In Massachusetts, a Real Three-Way Race for Governor
Politics is just a little bit more exciting when more than two candidates have a chance to win. For that reason, I'm really looking ...
Politics is just a little bit more exciting when more than two candidates have a chance to win. For that reason, I'm really looking forward to watching the Massachusetts governor's race.
Massachusetts State Treasurer Tim Cahill left the Democratic Party a few weeks ago to become an independent, seemingly for the purpose of running for governor. Cahill is bypassing a primary in which he would have struggled to prevent the nomination of Gov. Deval Patrick for a second term.
A new Boston Globe poll suggests that, merely as a matter of political self-interest, that was a good move. Regardless of the Republican nominee, Cahill and Democratic Gov. Deval Patrick are exactly tied for first in the poll. Cahill and former U.S. Sen. Lincoln Chafee in neighboring Rhode Island are the two independents who currently look like they have real chances to win governorships next year.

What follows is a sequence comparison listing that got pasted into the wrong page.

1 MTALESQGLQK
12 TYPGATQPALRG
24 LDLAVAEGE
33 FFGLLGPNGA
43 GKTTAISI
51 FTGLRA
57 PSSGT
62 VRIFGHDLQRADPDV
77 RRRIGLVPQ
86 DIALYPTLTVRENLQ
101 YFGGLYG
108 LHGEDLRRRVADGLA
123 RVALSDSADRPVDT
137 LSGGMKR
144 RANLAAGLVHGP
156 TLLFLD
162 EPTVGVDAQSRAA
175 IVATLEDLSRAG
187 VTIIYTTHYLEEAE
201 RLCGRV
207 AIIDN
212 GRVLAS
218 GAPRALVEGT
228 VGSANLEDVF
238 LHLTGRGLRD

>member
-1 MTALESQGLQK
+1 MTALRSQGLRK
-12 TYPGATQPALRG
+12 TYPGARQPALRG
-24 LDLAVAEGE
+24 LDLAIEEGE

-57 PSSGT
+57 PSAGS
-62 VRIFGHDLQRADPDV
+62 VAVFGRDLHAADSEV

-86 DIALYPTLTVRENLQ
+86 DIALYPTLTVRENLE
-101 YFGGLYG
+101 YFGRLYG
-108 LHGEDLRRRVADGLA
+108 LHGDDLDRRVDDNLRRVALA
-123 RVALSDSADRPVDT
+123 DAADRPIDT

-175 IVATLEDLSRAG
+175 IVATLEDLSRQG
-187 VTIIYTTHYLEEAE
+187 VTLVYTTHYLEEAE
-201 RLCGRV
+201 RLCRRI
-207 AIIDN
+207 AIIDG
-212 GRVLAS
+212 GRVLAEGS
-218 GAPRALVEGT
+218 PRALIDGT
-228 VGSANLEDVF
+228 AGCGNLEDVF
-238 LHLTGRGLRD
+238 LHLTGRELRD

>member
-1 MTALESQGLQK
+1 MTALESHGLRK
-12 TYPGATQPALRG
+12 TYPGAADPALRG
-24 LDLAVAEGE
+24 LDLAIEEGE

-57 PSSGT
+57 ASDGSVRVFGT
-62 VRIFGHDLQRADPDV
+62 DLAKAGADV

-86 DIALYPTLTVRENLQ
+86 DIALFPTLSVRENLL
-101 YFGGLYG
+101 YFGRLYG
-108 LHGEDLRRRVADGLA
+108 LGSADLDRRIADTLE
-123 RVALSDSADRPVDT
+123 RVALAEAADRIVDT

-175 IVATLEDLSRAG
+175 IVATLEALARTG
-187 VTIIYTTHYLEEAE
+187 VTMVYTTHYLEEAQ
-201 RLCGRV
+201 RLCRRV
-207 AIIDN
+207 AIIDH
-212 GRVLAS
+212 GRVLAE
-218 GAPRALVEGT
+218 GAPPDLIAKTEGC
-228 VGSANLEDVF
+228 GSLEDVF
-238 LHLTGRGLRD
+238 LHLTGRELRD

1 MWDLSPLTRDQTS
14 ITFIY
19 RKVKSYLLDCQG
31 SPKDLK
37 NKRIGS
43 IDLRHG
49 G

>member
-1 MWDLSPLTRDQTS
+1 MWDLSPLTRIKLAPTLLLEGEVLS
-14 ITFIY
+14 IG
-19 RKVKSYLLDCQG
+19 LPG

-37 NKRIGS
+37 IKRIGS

Interestingly, the Cahill's presence in the race actually is helpful to Patrick at this early stage. Both leading Republicans, Christy Mihos and Charlie Baker, hold narrow leads over Patrick in a head-to-head race. With Cahill in the contest, they fall into a distant third.
Also noteworthy in the poll is Mihos' unpopularity. He, like Patrick, has far more Massachusetts residents viewing him unfavorably than favorably.
Mihos ran for governor as an independent in 2006 and apparently voters don't have fond memories of him. Baker, a health care executive, is basically a blank slate at this point. It's a testament to Patrick's unpopularity that he, a Democrat in one of the nation's most Democratic states, is trailing a Republican who voters dislike and another one who they know almost nothing about.
The good news for Patrick is that he's unlikely to face a two-man race with Mihos or Baker. Why wouldn't Cahill run when he sports such good poll numbers and Patrick has such poor ones?
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